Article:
U.S. Water News Online
INDEPENDENCE, Calif. -- State officials and
environmentalists are urging a judge to sanction the Los Angeles
Department of Water and Power for falling behind in its efforts to
restore a 62-mile stretch of the Lower Owens River.
The restoration project, the largest habitat rehabilitation effort
proposed in the West, aims to create a healthy ecosystem in a river
channel that now is mostly dry, except for the occasional puddle.
The plan calls for a flowing river to support a fishery and
extensive wetlands for shorebirds and ducks. The effort is already
two years behind schedule.
Inyo County Superior Court Judge Lee Cooper is considering the
lawsuit, which accuses the DWP of placing a higher priority on saving
money and water than on meeting its legal obligations.
Plaintiffs contend the DWP is not complying with an earlier court
order to have water flowing again in the riverbed by Sept. 5.
Although the deadline is months away, the officials and
environmentalists argue that sanctions are warranted now because the
DWP has acknowledged in court papers that it does not expect to meet
Sanctions could include a fine or limiting the DWP's pumping of
groundwater in the Owens Valley. Such limits would be worth about
$5.7 million a year, roughly the amount Los Angeles saves annually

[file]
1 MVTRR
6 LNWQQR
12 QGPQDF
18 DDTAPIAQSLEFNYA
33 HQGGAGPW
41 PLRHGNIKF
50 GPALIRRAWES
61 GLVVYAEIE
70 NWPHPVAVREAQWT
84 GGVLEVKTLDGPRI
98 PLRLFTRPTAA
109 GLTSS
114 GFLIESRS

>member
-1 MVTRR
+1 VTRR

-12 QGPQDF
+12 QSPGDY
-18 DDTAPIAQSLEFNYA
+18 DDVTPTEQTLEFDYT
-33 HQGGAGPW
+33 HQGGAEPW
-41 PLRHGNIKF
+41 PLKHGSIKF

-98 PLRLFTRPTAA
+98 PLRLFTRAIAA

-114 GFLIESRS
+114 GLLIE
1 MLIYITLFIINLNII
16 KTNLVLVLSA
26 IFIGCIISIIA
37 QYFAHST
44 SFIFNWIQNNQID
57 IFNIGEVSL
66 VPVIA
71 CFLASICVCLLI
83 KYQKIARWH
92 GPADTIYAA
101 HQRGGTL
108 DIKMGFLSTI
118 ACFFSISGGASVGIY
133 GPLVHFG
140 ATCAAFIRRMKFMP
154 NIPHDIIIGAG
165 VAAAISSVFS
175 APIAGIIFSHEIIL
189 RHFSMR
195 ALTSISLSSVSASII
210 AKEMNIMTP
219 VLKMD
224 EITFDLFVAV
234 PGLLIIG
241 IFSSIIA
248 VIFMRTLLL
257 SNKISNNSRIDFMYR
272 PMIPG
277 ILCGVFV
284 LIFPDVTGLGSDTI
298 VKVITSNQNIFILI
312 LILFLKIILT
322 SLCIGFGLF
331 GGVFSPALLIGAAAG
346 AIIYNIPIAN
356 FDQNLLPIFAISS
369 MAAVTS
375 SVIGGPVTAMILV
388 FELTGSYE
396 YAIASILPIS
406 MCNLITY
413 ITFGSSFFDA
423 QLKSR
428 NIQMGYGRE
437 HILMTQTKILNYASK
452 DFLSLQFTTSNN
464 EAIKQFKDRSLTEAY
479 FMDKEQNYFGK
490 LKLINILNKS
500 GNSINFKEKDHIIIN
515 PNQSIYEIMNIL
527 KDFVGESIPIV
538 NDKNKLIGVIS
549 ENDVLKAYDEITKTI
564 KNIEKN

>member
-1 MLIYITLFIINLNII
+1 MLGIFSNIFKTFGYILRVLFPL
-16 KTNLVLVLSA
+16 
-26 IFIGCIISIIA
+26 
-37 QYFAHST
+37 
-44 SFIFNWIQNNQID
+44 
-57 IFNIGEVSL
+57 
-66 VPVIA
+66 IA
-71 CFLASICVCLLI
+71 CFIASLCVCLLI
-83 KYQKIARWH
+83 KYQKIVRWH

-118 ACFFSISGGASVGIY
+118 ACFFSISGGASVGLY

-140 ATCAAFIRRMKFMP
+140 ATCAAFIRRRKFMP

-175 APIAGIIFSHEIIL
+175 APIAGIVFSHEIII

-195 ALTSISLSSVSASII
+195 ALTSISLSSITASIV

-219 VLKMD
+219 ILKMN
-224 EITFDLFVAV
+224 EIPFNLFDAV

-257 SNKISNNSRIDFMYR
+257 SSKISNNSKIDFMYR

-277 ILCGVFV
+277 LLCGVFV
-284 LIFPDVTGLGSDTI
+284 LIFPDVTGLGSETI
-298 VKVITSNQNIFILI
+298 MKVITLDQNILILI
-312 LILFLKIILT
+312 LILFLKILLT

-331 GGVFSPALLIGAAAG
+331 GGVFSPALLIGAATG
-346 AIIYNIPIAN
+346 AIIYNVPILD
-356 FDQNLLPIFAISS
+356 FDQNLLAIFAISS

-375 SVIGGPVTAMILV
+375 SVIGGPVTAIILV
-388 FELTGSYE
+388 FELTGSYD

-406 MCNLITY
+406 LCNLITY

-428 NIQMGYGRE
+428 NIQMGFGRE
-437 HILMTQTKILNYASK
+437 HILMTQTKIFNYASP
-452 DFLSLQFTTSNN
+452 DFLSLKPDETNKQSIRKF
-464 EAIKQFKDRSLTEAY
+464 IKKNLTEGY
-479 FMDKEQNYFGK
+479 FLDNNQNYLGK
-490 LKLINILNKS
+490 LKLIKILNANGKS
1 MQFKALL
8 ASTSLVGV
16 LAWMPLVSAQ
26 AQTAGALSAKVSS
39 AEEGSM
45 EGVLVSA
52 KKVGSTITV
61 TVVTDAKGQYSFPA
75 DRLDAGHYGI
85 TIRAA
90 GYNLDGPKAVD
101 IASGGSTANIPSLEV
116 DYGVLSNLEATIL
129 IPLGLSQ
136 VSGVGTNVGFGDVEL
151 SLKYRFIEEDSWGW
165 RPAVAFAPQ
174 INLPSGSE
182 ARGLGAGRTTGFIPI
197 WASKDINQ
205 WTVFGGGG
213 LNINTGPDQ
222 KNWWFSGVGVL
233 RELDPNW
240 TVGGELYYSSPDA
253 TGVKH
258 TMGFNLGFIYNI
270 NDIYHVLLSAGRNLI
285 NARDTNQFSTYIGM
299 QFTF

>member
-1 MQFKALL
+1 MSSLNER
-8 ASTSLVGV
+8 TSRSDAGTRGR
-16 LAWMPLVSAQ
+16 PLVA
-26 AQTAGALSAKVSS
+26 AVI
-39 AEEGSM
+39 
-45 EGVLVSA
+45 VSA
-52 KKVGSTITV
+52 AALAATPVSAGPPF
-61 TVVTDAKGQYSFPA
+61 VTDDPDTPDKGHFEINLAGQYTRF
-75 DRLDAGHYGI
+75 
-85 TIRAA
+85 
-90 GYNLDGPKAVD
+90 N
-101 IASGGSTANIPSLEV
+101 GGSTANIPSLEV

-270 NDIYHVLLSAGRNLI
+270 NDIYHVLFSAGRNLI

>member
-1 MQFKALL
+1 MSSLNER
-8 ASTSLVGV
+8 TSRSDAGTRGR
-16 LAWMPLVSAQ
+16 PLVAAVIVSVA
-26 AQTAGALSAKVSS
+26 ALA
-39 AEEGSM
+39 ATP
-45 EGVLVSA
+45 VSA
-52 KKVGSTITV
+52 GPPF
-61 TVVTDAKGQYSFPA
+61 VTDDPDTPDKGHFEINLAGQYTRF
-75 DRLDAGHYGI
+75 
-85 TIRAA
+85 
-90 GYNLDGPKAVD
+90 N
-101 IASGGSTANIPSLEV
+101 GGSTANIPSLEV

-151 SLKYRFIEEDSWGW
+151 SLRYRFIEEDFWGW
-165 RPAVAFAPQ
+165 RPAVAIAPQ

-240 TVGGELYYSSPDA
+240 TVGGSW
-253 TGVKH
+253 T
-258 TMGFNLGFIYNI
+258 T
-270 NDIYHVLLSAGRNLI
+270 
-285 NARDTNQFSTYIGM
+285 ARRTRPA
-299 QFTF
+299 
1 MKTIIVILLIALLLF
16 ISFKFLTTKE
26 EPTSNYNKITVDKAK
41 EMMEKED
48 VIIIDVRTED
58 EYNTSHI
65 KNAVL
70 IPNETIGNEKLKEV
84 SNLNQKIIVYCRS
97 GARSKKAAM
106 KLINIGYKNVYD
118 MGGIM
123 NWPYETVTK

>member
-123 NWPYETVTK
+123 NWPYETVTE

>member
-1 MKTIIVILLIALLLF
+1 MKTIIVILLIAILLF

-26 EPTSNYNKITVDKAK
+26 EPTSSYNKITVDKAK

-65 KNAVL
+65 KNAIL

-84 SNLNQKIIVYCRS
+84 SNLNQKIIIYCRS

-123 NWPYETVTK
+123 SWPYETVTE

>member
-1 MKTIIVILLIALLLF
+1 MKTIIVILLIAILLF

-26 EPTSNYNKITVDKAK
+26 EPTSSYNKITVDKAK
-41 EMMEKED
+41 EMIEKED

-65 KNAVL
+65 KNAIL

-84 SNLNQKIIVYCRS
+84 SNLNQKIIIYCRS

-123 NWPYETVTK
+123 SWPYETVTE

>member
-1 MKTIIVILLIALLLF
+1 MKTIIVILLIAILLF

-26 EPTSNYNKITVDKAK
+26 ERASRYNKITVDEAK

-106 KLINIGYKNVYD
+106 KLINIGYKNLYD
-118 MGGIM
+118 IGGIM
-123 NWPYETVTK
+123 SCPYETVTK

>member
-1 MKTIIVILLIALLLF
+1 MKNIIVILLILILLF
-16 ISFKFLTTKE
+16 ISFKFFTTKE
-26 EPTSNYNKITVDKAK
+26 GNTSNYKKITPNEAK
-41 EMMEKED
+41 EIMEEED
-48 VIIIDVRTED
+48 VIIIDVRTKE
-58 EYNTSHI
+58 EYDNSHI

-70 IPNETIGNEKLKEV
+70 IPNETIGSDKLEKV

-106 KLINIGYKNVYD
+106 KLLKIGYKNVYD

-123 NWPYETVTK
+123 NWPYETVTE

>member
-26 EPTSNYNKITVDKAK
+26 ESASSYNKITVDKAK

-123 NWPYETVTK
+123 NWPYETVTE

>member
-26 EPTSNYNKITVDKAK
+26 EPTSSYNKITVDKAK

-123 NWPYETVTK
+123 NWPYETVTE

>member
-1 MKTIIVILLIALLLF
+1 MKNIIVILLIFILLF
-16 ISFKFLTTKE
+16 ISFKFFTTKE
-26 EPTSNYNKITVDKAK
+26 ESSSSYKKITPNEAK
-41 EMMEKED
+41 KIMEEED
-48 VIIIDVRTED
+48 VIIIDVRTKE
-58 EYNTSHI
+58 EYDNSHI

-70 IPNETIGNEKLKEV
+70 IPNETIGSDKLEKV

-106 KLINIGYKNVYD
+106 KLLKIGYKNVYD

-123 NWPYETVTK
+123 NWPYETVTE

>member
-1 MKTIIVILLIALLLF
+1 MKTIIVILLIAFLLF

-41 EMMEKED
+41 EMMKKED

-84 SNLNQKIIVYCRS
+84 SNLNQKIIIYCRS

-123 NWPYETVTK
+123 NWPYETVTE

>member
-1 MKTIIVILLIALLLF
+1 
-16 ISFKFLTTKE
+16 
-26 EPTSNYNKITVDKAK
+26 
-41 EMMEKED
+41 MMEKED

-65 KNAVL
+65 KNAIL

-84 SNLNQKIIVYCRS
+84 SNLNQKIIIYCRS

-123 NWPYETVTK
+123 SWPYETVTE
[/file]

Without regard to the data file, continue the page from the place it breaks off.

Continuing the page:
because of delays in launching the Lower Owens River Project.
The Eastern Sierra is the city's cheapest source of water,
according to plaintiffs' documents. Some water now going into the Los
Angeles Aqueduct would be diverted into the riverbed and then sent
back to the aqueduct after it completed its run of the river.
Sanctions against the DWP "will make delay less profitable for the
city," state Atty. Gen. Bill Lockyer said in a court memorandum. "If
this water is not flowing in the river by Sept. 5, as the city
promised, it should not be flowing in the city's aqueduct. The city
should not profit from violating the court's order."
Lockyer's comments were recently added to a lawsuit brought a year
ago against the DWP by the California Department of Fish and Game,
the California State Lands Commission, the Sierra Club and the Owens
DWP officials insist that the request for sanctions is premature.
"This is litigation over a deadline that has not yet been missed,"
said Jonathan Diamond, a spokesman for the city attorney's office,
which is representing the DWP.
District officials say they have met all legal requirements and
timelines in restoring the nearly dry waterway running from the
aqueduct just south of Big Pine to the Owens Lake delta.
DWP officials concede the project is delayed, but blame a variety
of agencies for the problem. In court documents, for example, DWP
officials criticized a federal participant in the project, the
Environmental Protection Agency, for being slow to prepare an
environmental impact statement.
"We are anxious to get this moving forward, but we are still
waiting on the EPA to issue its environmental impact statement,"
Diamond said. "Right now, we can't say when that EPA report will